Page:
If it becomes too intense, put it down and rest and come back to it when you are ready.  Keep plunging back into it until a new exciting real Jesus emerges for you.  Then don't turn back.  Keep moving on and begin to build a new life and spiritual reality that actually fit you.  Go ahead; give it a try.

Let me know what happens.


A supernatural dimension is part of experiencing Jesus.  The Spirit is the interpreter and teacher "called alongside" and within you to make Jesus real, personal and relevant to you in ways that fit you as an individual.  This is a major theme of the Gospel of John from chapter 13 all the way to the end.  The continuing work of Jesus through the Spirit dominates the Book of Acts.  The Spirit is a key issue in the Gospel of Luke, where Luke frequently added references to the Spirit in material that he copied from Mark.

Professor Emil Brunner was the leading Christian theologian that we studied when I was taking theology courses at the seminary.  Brunner was the best-known student and interpreter of Karl Barth.  A student asked Brunner if he believed in the supernatural.  Brunner replied: "Do you realize what you have asked?  You have asked if I believe in God.  Of course I believe in God!"  Do you have room in your focus on Jesus to include the supernatural?

Whether or not you include the supernatural, the supernatural includes you.  Do you pray?  If so, why?  What do you pray about?  How much of your praying is listening?  What does prayer mean to you?  How much of the real Jesus can you experience without the supernatural?  These are basic questions as you develop your vision of Jesus that can bring peace within and peace on earth.

See new update added March 19, 2001: "JESUS OR THE BIBLE?"

The following material was prepared for the final session of New Visions II at Palo Alto First Presbyterian Church on Saturday, March 24, 2001. 


Luke 2:39-52:

"When Joseph and Mary had performed everything according to the Law of God, they returned to Galilee to their own city of Nazareth.  And the child continued to grow and become strong, increasing in wisdom, and the grace of God was upon him.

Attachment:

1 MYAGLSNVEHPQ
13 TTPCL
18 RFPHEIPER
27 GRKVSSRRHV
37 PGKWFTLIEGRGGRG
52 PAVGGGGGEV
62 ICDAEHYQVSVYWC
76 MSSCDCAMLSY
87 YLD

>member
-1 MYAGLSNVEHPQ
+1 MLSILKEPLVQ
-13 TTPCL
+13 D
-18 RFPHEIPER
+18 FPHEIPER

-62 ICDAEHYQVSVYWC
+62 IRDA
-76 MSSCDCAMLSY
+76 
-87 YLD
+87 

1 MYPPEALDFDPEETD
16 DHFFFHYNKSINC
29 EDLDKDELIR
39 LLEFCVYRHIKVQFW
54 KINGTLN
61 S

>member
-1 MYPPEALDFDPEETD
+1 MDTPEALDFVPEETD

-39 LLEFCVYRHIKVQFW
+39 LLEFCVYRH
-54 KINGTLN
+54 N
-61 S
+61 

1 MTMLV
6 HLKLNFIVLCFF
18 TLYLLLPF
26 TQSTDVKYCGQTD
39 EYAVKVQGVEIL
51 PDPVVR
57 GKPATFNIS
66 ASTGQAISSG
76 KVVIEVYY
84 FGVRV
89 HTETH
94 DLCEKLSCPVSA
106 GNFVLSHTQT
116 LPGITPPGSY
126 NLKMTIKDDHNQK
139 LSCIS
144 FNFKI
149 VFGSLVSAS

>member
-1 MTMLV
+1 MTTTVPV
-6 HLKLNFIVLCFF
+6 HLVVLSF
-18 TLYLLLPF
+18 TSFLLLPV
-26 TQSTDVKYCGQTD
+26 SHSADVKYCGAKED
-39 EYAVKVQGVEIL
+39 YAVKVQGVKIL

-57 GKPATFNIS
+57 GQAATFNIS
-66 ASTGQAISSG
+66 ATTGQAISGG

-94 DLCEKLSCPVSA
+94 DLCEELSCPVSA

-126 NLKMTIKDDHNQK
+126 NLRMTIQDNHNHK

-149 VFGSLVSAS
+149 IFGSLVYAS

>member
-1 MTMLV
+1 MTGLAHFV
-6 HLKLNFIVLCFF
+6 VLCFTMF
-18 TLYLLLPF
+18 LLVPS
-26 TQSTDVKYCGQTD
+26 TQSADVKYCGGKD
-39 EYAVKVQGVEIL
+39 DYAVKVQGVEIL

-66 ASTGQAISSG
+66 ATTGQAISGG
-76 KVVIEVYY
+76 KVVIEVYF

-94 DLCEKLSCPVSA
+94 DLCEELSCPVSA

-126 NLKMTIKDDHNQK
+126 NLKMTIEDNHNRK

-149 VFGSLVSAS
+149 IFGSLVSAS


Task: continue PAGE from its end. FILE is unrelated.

His parents used to go to Jerusalem every year for the Feast of the Passover.  When Jesus became twelve, they went up there according to the custom of the feast.  As they were returning after spending the full number of days, the boy Jesus stayed behind in Jerusalem, but his parents were unaware of it.  They supposed him to be in the caravan, and they went a day's journey.  Then they began looking for him among their relatives and acquaintances.  When they did not find him, they returned to Jerusalem, looking for him.

After three days they found him in the temple.  He was sitting in the midst of the teachers listening to them and asking them questions.  All who heard Jesus were amazed at his understanding and his answers.

When his parents saw Jesus, they were astonished, and his mother said to him: Child, why have you treated us this way?  Now listen: Your father and I have been anxiously looking for you.

And Jesus said to them: Why is it that you were looking for me?  Did you not know that I have to be about my Father's business?

And they did not understand the statement that he had made to them.  And he went down with them to Nazareth and he continued in subjection to them.  His mother treasured all this things in her heart.

And Jesus kept increasing in wisdom and stature and in favor with God and the people. (Quote from 1 Samuel 2:26 except for "wisdom")"


"Follow Me" is the persistent invitation of Jesus to the great variety of people who came into his life.  It is the first and last invitation in the Four Gospels.  The human nature of Jesus invites imitation and is set forth in the Gospels as the example for all disciples.